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I am disappointed in the fact that they are only aiming for CD quality sound. They could easily do 24bit/96khz and with the largest userbase they could easily become the default option for high quality sound and cheaper prices at low tiers.

Tidal would struggle more as well as the other above cd quality apps.

As it is I'd look into it but Tidal is still probably going to sound better at probably the same price
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Old 25-02-21, 12:49 AM
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You won't notice any difference between CD quality and 24bit/96kHz, unless you slow the music down, where sample rate will matter. But who does that?

CD quality is plenty, it all boils down to the record's production value and your gear.

Only reason some releases sound better when, for instance, ripped off vinyl at "24bit/96kHz", is because vinyl pressings rarely took part in loudness war which plagued CDs.
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Old 25-02-21, 01:06 AM
NeverBackDown NeverBackDown is offline
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Thanks for your opinion on what I can and can't notice the difference of.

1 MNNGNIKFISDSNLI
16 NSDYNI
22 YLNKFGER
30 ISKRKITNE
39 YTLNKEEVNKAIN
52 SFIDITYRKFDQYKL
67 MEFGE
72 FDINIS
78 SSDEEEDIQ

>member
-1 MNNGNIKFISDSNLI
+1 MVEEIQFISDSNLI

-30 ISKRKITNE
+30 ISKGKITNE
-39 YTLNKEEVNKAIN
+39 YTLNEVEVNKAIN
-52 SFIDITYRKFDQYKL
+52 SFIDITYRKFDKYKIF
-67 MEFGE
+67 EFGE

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Old 25-02-21, 02:36 AM
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Quote:
Originally Posted by looz View Post
You won't notice any difference between CD quality and 24bit/96kHz, unless you slow the music down, where sample rate will matter. But who does that?

CD quality is plenty, it all boils down to the record's production value and your gear.

Only reason some releases sound better when, for instance, ripped off vinyl at "24bit/96kHz", is because vinyl pressings rarely took part in loudness war which plagued CDs.
I remember a while back there was a video where some sound engineers did blind A/B tests on some audiophiles, The test was 24bit/44KHz, 24bit/48KHz and 24bit/96KHz using a mix of MP3, FLAC, AAC and WAV.

End result was what the sound engineers predicted, The audiophiles thought the 24bit/96KHz was 24bit/44KHz, The 24bit/44KHz was 24bit/96KHz but they all got the 24bit/48KHz correct.

Although I think if you're listening over the net there would be a perceivable difference the higher you go as you are at the mercy of latency, Interference etc...